Looking forward, these efforts are essential to prepare for a planned re-design of contracts, in collaboration with non-profit service providers, to make the system more strategic, coordinated, and efficient. 

A Regional Approach 

KCRHA continues to work with cities across King County towards shared responsibility for bringing our unhoused neighbors inside. When we work together to welcome affordable housing and shelter in every neighborhood, more people can come inside, and our communities will be cleaner and safer—because housing and shelter provide the stability and supportive services that help people rebuild their lives.  

North King County cities of Shoreline, Lake Forest Park, Kenmore, Bothell, and Woodinville are leaders in establishing an agreement with KCRHA to pool their investments for coordinated homelessness response.  

KCRHA thanks the City of Seattle and King County for their continued support, and for their investment in sustaining homelessness response across the region.  

  • The voters of King County showed their support for improving prevention and response efforts through approval of the Veterans & Human Services Levy. 
  • Seattle voters elevated the importance of housing affordability in their approval of the Housing Levy.  
  • In 2023 the state legislature made historic investments in housing and homelessness response, and state partners have shown that this work is a priority for the state as well as for the region. KCRHA also applied for significant funding from the federal government and continues to work with partners to leverage every opportunity for federal support. 

The majority of funding that KCRHA receives is passed through to non-profit direct service providers in outreach, shelter, and supportive services who are working hard to help people experiencing homelessness stay safe, come inside whenever housing and shelter are available, and take steps towards long-term stability. 

Moving People Inside 

Teams have moved 335 people inside from 10 encampments on state highways in King County, with state funding that supports outreach, housing, and ongoing support services. The State Right of Way Safety Initiative, now called the Encampment Resolution Initiative, is operated in partnership with outreach providers PDA and REACH, the City of Seattle, and state agencies WSDOT, WSP, and the Department of Commerce—setting an example of effective collaboration and showing that evidence-based practices work to move people from encampments into permanent housing. Outreach teams take the time to build trust and understand what people need so they can match them to housing and shelter when resources become available. 89% of the people on these state highway sites accept the housing and shelter that is offered, and remain housed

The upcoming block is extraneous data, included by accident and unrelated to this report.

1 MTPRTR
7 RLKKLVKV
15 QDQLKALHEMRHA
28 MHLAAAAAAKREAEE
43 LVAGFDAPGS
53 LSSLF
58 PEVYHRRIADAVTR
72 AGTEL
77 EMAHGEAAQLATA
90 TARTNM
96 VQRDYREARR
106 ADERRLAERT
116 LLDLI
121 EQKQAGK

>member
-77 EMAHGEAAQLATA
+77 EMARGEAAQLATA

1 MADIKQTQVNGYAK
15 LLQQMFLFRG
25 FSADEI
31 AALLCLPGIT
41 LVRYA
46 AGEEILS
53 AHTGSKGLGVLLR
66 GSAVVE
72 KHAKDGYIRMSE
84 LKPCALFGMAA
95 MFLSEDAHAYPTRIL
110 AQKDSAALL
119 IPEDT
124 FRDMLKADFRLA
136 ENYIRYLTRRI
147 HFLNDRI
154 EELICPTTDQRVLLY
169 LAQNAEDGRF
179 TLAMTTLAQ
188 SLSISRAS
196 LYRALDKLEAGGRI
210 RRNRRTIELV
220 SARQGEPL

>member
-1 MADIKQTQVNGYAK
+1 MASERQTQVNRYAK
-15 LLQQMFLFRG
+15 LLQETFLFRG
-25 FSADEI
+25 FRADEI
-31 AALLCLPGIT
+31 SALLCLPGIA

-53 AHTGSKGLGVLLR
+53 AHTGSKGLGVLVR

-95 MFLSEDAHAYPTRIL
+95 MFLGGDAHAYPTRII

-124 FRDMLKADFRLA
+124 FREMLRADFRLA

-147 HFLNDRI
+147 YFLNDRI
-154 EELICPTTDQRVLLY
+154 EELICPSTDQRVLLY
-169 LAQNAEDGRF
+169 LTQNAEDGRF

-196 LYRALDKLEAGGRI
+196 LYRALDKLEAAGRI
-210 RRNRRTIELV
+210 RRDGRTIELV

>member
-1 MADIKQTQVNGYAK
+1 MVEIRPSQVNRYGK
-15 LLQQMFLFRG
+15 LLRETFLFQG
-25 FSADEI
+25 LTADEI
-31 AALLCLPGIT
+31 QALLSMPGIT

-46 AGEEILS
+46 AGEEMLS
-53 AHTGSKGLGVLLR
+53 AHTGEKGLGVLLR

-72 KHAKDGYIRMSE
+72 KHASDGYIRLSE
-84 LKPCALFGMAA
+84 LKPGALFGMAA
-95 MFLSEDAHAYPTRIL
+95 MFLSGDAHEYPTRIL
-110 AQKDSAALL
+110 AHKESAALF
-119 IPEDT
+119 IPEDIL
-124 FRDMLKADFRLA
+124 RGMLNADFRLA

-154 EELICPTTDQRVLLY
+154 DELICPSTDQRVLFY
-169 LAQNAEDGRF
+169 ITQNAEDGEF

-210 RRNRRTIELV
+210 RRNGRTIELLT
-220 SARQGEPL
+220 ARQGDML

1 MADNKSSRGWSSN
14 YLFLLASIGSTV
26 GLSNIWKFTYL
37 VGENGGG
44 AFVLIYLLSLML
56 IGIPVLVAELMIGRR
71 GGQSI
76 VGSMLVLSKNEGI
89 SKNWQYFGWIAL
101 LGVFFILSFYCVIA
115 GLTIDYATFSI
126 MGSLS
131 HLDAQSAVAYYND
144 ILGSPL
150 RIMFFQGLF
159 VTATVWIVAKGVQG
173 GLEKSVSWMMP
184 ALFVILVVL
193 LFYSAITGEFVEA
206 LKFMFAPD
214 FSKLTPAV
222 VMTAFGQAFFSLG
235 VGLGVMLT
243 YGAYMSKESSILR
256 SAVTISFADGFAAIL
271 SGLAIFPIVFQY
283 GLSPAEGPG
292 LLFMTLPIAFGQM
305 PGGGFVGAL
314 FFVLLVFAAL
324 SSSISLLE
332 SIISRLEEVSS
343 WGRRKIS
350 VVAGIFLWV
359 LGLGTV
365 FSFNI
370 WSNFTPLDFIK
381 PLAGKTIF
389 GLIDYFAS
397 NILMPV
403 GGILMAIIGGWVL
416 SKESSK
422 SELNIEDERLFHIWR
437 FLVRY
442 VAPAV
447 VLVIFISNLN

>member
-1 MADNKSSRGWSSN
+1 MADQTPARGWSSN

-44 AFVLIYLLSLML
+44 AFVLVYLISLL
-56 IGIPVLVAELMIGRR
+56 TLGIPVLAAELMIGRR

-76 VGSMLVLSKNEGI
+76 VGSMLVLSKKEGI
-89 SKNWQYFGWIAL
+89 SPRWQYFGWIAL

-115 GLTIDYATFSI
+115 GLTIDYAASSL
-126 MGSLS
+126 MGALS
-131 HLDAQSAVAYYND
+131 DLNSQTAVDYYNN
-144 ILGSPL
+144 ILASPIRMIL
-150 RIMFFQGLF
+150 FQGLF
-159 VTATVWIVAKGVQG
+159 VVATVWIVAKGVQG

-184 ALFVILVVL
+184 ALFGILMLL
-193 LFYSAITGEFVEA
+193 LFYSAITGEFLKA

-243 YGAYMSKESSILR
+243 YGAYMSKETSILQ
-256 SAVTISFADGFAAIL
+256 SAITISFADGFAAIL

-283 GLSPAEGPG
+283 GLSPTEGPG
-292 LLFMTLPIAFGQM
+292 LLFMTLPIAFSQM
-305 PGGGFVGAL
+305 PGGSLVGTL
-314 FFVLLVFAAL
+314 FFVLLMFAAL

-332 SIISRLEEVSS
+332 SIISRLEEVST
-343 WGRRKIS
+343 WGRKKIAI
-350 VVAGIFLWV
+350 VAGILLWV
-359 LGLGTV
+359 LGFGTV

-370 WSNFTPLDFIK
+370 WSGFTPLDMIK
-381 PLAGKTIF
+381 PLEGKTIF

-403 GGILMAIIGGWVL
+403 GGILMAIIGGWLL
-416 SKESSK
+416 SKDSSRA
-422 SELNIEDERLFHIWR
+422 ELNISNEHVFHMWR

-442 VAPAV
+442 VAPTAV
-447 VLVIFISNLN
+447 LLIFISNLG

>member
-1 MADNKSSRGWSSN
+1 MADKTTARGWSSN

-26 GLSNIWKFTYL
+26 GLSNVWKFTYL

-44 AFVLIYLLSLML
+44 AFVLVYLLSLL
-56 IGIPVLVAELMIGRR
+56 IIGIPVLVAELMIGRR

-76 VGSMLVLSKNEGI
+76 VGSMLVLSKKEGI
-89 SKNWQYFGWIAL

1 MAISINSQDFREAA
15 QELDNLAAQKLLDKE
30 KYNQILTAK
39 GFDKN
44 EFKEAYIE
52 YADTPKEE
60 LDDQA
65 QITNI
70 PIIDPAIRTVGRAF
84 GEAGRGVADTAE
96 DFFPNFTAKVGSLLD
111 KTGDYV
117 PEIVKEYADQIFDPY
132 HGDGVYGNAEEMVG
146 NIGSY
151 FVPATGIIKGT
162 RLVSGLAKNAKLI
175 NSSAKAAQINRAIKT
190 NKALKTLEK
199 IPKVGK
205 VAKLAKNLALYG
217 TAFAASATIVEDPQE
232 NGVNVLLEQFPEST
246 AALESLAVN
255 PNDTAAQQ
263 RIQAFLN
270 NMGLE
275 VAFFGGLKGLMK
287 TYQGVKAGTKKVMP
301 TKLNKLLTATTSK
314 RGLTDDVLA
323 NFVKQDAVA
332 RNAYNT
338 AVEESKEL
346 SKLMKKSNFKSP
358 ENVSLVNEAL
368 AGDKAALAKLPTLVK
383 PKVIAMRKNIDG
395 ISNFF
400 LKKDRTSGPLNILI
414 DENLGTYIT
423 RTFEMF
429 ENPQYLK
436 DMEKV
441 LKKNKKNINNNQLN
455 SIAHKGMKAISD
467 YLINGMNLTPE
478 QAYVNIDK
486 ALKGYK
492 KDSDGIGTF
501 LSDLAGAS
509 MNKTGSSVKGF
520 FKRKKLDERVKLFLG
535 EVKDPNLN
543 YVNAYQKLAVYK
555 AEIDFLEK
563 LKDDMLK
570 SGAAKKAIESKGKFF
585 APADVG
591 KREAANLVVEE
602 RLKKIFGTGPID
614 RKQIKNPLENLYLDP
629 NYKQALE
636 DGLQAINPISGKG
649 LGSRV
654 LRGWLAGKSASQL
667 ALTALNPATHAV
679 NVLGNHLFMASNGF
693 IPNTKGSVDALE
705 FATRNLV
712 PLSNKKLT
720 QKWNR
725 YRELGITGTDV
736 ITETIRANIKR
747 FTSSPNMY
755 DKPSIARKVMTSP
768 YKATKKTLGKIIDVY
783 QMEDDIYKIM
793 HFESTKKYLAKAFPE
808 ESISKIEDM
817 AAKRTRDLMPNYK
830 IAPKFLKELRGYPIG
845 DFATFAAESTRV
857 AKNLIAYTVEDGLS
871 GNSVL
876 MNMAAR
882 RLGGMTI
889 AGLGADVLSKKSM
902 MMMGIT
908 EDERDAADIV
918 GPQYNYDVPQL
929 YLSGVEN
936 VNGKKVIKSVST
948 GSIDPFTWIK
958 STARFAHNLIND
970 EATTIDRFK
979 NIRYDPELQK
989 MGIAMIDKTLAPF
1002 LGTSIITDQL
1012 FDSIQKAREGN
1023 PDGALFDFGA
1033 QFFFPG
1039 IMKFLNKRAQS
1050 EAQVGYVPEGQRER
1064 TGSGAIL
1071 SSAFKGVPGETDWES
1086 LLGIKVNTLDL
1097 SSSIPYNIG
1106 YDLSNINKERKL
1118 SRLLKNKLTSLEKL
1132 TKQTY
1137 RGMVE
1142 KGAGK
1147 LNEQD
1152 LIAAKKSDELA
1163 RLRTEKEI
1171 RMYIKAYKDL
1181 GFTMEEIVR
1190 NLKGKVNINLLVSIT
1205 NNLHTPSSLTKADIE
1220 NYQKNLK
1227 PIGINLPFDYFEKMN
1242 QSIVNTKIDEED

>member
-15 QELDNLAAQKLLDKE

In 2023, KCRHA made the difficult decision to wind down a philanthropically funded pilot program called Partnership for Zero, which was an ambitious effort to resolve homelessness across downtown Seattle. While the program fell short of its initial goals, there was progress and learning along the way. Through the hard work of KCRHA Systems Advocates, all of whom had lived experience of homelessness, the program was able to move 231 people out of encampments and into permanent housing. In addition, the pilot gave KCRHA the opportunity to improve data collection, centralize identification of housing units, practice emergency management protocols, and improve collaboration with service providers and other partners. The infrastructure developed and learning produced through the pilot project is being integrated into our system going forward. 

One of the great successes of Partnership for Zero was a collaboration with the state on a joint Services and Benefits fair to help people get the identification documents that are required for housing, jobs, and social service benefits—documents that are an essential step towards rebuilding lives. 

Centering Lived Experience 

KCRHA continues to center lived experience in the work that we do every day. This ongoing alignment of values is built into our community engagement, our data collection, our review and rating process for funding, and the questions we ask of ourselves and our community.  

One of the most visible ways that we center lived experience is through the Office of the Ombuds, which works with people experiencing homelessness every day, connecting people with resources, investigating complaints, and collecting feedback that will make our system more accountable and more effective.  

Looking Forward 

As we head into 2024, we look forward to bringing on new leadership, collaborating with the non-profit service providers that do the front-line work of helping people, connecting more people to housing and supportive services, and encouraging every community to do their part in this shared regional effort to solve homelessness.